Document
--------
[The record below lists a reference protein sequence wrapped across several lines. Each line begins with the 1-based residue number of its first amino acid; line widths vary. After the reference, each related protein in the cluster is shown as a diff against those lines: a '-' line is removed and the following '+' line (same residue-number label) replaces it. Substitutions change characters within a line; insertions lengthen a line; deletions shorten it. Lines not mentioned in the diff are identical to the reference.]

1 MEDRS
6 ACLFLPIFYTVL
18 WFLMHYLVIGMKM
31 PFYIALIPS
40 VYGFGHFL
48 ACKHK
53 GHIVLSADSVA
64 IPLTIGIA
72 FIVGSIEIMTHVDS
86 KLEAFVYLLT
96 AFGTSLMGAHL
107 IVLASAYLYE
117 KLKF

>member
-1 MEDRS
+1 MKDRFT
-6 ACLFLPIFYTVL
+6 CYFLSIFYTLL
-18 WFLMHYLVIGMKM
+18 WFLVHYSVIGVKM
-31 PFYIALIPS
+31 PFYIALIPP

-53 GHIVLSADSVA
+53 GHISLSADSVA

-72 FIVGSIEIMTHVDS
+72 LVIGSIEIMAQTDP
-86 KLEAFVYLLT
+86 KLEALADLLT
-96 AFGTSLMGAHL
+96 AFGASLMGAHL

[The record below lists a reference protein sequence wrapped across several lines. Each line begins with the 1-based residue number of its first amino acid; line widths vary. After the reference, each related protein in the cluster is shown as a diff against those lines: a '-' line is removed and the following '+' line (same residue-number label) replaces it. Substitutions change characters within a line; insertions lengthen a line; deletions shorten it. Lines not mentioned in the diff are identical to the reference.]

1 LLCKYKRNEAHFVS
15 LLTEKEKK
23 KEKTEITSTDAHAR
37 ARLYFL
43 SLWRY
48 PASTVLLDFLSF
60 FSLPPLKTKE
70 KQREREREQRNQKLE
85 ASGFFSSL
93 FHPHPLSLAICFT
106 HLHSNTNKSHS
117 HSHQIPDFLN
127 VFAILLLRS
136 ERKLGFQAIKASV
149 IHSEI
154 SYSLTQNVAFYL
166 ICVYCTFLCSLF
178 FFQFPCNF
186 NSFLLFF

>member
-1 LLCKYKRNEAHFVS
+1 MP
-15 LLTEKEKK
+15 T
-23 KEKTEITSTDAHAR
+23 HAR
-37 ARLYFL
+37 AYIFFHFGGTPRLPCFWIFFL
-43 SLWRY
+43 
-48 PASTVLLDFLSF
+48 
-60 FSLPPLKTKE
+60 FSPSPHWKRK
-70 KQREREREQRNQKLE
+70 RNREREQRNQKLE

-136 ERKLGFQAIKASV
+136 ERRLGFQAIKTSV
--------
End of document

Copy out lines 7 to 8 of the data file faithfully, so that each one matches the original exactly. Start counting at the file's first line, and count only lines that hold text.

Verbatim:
48 ACKHK
53 GHIVLSADSVA